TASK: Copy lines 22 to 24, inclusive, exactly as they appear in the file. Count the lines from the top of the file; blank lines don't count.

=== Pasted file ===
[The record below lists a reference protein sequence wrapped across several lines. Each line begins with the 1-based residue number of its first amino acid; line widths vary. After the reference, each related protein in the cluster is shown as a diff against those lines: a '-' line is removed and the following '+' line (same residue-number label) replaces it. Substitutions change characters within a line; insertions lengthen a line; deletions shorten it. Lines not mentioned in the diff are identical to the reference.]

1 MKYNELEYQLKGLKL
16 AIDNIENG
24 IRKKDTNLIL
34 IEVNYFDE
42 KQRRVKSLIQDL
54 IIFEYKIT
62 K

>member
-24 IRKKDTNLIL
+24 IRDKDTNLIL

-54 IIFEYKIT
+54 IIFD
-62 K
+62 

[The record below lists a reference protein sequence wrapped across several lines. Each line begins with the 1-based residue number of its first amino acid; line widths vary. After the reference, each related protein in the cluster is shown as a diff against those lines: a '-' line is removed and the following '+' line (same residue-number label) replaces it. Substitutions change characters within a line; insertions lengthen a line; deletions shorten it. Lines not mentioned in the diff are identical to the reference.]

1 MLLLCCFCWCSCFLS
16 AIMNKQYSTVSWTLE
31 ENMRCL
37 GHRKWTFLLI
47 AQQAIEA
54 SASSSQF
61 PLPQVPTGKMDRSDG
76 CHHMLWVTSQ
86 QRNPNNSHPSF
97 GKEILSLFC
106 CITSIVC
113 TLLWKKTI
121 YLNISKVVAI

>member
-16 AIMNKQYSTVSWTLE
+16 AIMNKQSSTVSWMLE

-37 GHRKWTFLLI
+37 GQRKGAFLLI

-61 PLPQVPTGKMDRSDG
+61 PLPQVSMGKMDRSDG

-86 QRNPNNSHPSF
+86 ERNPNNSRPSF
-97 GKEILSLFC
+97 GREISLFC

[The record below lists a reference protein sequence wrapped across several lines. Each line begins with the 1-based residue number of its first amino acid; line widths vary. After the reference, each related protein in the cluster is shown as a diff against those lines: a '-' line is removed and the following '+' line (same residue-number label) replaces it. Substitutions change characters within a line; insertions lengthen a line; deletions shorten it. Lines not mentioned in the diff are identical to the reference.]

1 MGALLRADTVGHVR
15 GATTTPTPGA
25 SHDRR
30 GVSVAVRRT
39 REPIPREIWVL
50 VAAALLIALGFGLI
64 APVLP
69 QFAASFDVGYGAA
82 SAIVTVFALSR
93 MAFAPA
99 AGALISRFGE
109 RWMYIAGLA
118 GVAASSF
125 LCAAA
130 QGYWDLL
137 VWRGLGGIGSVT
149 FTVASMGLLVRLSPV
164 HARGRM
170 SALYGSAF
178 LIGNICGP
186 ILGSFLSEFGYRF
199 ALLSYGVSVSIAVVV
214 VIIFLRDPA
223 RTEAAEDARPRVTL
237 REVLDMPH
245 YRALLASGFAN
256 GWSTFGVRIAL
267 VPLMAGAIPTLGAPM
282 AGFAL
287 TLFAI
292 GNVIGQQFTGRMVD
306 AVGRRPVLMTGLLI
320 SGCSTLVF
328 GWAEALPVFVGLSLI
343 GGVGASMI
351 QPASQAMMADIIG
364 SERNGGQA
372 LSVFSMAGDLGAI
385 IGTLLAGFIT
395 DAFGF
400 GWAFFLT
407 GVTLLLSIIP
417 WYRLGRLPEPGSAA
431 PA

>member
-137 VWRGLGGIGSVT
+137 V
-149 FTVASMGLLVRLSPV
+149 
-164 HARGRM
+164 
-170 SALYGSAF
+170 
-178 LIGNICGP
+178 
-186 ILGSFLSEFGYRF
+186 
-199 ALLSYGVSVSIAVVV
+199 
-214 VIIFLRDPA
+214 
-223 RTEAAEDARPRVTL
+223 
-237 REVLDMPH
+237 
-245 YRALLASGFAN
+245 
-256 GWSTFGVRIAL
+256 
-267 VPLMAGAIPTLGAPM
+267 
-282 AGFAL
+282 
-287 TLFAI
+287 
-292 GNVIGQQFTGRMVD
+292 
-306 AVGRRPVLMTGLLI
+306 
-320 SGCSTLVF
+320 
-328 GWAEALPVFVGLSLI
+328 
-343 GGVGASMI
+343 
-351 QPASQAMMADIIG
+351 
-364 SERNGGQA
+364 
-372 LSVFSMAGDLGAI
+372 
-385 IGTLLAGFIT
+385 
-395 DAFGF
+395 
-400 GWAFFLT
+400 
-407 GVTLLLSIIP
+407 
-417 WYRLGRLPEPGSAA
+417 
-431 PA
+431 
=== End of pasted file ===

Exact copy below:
54 SASSSQF
61 PLPQVPTGKMDRSDG
76 CHHMLWVTSQ